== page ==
In general, students learn a variety of different methods for solving multi-digit computation problems, but rarely learn the traditional algorithms that most parents are familiar with. “New” math teaches students to focus on understanding why a particular method works rather than blindly trusting in a memorized process. “New” math also advocates calculator usage when a computation problem becomes unnecessarily cumbersome. These are all potentially very good approaches for the development of a mathematic mind, but it is important to acknowledge that there are some shortcomings.

“New” math and testing
   There is a problem when some students are being taught one way and then being tested in another. Furthermore, private school admissions tests, such as the ISEE and the SSAT, do not allow students to use calculators, yet require fast and fluent computation of complicated math problems. Students who come from a “New” math program often perform poorly on the math sections of these tests despite having a strong conceptual understanding of mathematics, because of time constraints and computation errors.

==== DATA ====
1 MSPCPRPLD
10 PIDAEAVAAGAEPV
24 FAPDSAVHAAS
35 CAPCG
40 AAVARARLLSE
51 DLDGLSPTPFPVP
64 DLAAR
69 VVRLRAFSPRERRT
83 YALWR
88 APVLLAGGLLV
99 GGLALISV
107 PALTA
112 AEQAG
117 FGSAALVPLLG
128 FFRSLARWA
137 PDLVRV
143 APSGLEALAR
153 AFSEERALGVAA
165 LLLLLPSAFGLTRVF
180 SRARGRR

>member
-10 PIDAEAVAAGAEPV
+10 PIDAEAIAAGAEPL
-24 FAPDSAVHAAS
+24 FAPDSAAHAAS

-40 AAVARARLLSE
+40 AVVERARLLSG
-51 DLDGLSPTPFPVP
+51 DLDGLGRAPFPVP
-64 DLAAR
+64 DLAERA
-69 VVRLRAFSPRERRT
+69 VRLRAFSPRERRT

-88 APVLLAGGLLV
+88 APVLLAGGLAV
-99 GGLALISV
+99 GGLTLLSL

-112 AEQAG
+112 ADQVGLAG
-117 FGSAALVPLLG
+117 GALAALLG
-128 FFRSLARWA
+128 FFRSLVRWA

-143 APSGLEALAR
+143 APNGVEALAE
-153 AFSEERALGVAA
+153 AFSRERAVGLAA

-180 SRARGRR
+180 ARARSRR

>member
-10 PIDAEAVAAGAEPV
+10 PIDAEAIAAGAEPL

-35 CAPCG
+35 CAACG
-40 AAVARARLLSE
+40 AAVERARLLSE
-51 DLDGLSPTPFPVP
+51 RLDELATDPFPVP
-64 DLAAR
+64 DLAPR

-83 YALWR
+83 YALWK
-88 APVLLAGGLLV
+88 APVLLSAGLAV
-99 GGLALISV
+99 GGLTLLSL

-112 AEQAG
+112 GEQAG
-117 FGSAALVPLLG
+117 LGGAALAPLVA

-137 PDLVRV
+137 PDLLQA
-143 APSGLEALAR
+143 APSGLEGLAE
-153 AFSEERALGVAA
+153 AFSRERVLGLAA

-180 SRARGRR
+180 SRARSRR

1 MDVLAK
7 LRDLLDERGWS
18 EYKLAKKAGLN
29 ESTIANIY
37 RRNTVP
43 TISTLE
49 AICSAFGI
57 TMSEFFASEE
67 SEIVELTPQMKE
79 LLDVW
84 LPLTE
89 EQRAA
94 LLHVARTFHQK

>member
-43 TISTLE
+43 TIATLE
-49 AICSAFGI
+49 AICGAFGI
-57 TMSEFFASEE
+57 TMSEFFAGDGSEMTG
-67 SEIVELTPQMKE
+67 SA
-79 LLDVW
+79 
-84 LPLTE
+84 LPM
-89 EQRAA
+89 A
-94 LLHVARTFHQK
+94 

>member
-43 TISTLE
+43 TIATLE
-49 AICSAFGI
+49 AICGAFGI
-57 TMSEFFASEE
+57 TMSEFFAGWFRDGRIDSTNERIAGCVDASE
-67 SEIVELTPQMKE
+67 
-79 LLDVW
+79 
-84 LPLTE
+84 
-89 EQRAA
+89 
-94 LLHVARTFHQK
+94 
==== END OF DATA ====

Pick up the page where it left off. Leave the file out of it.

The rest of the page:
We are also going through a transitional period with the advent of a new curriculum where the vast majority of parents are not equipped to help students in a way that is consistent with what is being taught in the classroom.

How can a parent help?
   Like any curriculum, “New” math builds upon itself, so trying to help your child with what they are learning in 5th grade may be a little like trying to finish writing a novel that someone else started. You will need to go back and understand previous lessons to effectively communicate with your child. Better yet, start early with “New” math, when your child is still in kindergarten or first grade, and take time to understand how they are being taught. This doesn’t mean that you have to do every lesson that they learn, but a quick glance at homework and quizzes can make a big difference in the long run. And when you see something that looks utterly unfamiliar, take the time to figure out how and why your child is being taught that way. The Everyday Mathematics and TERC books are very intuitive, and you might even learn something about math that you had previously taken for granted.
   Most educators recognize that there are pros and cons to both curricula, but what is best for an individual student varies depending on that student’s needs and learning style. A parent’s best resource is their child’s teacher. If you still feel the need to supplement your child’s “New” math education with traditional math instruction, then it is highly advisable to do so with a professional tutor who will be able to effectively incorporate new methodology into your child’s existing understanding of mathematics.

JEFF SHARPE is the executive director of Vertex Academic Services in New York City. www.vertexacademic.com; (212) 573-0980